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2 September 1937 - 13 February 2012It is with sadness we note the death of Percy Pease. Percy (as he was universally known) was an institution in Paediatric Surgery in New Zealand and the South Pacific. He was the first full-time Paediatric Surgeon in New Zealand and established Paediatric Surgery as a specialty here. Percy was a ccolouredd South African, born in Alice, a small town in rural South Africa. Through perseverance and determination, and in the face of poverty and many hardships, he went to Medical School. Despite the difficulties he encountered from entrenched apartheid, he graduated. The casual insults and denigration he experienced as a young man instilled in him the determination to treat and console the disadvantaged. He worked initially in Baragwanath Hospital in Johannesburg (Soweto), where he was exposed to, and thrived on, a wide and demanding clinical load. That experience influenced his approach to clinical problems both in New Zealand and the South Pacific. Percy trained as a Paediatrician but his qualifications were not recognised in South Africa. Percy became involved in the African National Congress (ANC) and knew such luminaries as Bishop Desmond Tutu. The ANC protected him as best they could, but Percy was arrested for his political activities and then released. Percy realised that he was in imminent danger of re-arrest, and he crossed the border from South Africa to Swaziland, leaving all his possessions behind. Percy worked in the Hlatikulu Hospital in Swaziland from 1968 to 1970 where he developed an interest in Surgery. He was responsible for the clinical work in the hospital but, as they only had a single handyman, Percy was also responsible for the maintenance of all the plant and equipment. It was a skill he had developed as a child, and which was to remain with him all his life. He maintained many cars that had long since passed their use-by date, and used his skills to maintain his house and garden. Percy married his wife Sandra in Swaziland. They established and maintained a very close and loving relationship all their married life. Sandra died just 9 weeks before him after a long battle with illness. Percy next moved from Swaziland to England and gained his qualifications in Surgery before working at the Birmingham Childrens Hospital. It was while he was there that he found the opportunity to come to New Zealand. When Percy arrived in Auckland he recognised that children with complex needs were looked after by adult specialists. He did not recognise such boundaries and set about ensuring that all children were looked after by paediatric specialists. He was determined to provide a proper paediatric patient-centred service. His reputation as a clinician and a surgeon grew and he began to attract children from throughout New Zealand and then from the South Pacific. Percy had a gregarious personality and a philosophy that encouraged cooperation and respect in the treatment of patients, and so was able to maintain strong relationships with clinicians from around New Zealand and with the parents of patients as well. The original childrens hospital was called Princess Mary and it occupied the site of the current Ronald McDonald House. It had been built as a hospital for American servicemen wounded in Pacific operations during World War 2. It had an expected life of only 5-10 years but lasted 50. Percy was one of the original team of Paediatricians who, together with Paul White, were determined that children deserved better than that. They campaigned in the face of considerable opposition for a proper childrens hospital. Resistance to their plans from many quarters thwarted the original vision, but Starship Childrens Hospital was the result of their endeavours. Percy was a founding member of Variety, the childrens charity, in New Zealand, and remained involved for the rest of his life. Percy was their medical advisor, and was instrumental in establishing and funding the mobile ear clinic programme together with numerous other activities. He received Variety's highest international honour. Percy took part in the annual Variety Club fundraising event (the 'Bash') for many years. The Bash always travels through back roads and small towns. It was like a royal tour with Percy. He would know at least one person in every town, he could also remember the names and conditions of children he had operated on, and he could remember their families. Patients from the South Pacific started to be referred Princess Mary and Starship Hospitals. Percy made an initial trip funded by Auckland Rotary with some Paediatricians. He realised that many of the conditions he was being referred could be looked after in the first instance, in the islands if the local surgeons could be supported and up-skilled. He made trips to Fiji, Samoa and Tonga, sometimes as part of NZAid, but also at his own expense. He always used the resources available to the locals. He taught and encouraged them and established robust relationships with them so difficult clinical problems could be properly looked after with best interests of the patients and their families at heart. Percy also encouraged local surgical trainees to consider paediatric surgery, and is responsible for many locals entering that specialty, some with international recognition. Percy was a loving husband, father and grandfather, a loyal friend and a man with a vision of a better world for its children. Percy was passionate about the care and welfare of children. He was determined to play his part in providing that care, and we are the better for it. Our condolences go out to his children and grandson. Correspondence can be sent topeasefamily2012@gmail.com Chris Chambers, a long-time friend of the family and colleague, wrote this obituary.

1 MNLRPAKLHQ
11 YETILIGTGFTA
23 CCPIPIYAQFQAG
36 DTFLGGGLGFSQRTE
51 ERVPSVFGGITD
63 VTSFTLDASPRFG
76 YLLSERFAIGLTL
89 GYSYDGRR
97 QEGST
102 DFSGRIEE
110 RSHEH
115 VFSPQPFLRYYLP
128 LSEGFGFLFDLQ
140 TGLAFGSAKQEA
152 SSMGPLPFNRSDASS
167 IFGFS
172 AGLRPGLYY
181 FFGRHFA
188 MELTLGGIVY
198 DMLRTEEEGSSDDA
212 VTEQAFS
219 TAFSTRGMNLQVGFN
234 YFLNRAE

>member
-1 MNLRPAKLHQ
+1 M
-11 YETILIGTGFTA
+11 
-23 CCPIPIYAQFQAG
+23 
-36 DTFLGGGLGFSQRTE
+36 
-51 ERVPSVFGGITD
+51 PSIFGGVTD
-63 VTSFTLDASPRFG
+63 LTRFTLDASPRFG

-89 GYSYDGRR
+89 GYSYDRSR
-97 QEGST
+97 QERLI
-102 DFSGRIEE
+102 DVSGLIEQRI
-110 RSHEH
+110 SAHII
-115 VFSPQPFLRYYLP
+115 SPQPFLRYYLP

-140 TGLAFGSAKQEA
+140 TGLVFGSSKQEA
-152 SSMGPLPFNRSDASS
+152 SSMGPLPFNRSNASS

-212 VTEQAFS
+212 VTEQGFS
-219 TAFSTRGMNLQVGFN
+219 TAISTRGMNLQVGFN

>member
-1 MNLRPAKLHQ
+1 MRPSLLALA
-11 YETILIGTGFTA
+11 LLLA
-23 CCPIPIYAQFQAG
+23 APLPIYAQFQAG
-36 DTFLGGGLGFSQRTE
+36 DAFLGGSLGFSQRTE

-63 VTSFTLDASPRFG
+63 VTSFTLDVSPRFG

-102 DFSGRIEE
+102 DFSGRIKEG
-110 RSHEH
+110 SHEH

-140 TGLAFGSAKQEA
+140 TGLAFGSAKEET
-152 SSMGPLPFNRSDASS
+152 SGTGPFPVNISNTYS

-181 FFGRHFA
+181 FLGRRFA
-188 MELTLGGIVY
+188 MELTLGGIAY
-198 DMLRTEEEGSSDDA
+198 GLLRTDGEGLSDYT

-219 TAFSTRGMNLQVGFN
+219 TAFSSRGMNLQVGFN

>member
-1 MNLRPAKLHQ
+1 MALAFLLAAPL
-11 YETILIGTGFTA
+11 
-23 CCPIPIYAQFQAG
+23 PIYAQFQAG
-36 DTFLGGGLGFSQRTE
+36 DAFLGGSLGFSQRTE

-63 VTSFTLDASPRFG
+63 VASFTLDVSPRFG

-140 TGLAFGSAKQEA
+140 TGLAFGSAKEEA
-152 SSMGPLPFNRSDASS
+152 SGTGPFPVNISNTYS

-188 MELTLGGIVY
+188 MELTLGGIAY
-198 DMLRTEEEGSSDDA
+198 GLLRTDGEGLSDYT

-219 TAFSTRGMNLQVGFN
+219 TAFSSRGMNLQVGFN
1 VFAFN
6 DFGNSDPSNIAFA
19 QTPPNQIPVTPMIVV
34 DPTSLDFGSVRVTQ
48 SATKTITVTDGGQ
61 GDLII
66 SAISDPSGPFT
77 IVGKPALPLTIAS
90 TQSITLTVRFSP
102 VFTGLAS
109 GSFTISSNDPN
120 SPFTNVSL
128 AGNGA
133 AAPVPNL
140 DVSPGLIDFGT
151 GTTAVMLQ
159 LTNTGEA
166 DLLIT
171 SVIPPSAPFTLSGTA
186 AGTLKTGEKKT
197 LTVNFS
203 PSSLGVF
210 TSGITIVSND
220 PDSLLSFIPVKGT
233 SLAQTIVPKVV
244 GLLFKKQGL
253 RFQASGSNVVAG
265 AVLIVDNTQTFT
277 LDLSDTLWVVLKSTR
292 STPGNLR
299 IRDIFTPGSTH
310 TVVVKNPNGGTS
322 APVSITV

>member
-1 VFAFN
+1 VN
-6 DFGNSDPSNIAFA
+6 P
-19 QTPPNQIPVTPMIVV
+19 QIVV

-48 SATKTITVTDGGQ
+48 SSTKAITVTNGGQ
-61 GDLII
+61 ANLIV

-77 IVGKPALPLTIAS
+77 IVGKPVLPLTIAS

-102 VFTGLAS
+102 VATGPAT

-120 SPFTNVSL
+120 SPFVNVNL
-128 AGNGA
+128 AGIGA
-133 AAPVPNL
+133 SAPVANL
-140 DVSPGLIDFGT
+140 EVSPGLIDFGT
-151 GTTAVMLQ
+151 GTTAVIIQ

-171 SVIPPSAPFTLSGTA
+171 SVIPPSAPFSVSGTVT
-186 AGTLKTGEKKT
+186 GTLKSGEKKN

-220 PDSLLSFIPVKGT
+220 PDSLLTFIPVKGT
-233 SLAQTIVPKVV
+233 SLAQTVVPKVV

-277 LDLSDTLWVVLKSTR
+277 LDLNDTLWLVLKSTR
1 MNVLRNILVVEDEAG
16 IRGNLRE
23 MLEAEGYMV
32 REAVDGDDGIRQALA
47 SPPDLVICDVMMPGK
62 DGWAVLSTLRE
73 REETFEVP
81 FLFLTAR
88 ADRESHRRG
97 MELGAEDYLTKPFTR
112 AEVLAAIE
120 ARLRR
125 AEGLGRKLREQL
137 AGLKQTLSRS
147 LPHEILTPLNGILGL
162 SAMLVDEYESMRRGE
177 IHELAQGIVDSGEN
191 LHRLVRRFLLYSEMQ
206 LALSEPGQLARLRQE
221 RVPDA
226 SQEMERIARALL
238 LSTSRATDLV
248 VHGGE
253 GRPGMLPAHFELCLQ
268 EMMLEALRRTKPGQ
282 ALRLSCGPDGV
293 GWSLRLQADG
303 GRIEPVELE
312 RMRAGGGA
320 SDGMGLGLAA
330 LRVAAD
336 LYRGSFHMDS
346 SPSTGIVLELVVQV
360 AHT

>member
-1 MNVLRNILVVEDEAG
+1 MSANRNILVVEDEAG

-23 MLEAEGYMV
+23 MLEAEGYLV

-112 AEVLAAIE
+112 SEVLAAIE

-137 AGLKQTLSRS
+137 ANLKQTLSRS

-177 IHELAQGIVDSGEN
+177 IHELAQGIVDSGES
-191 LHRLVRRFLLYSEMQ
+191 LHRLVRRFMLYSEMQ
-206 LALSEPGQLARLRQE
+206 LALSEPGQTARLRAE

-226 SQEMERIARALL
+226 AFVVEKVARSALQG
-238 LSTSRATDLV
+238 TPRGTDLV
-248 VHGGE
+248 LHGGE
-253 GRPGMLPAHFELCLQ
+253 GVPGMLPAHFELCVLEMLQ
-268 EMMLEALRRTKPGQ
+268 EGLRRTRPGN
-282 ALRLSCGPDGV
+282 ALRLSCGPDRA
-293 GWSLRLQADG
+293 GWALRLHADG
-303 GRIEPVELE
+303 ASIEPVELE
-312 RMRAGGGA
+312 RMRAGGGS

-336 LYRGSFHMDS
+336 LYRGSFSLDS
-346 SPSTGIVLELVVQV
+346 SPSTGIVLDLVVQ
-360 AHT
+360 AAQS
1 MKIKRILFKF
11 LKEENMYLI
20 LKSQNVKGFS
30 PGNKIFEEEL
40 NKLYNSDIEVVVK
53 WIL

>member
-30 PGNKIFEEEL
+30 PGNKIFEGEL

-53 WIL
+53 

Summary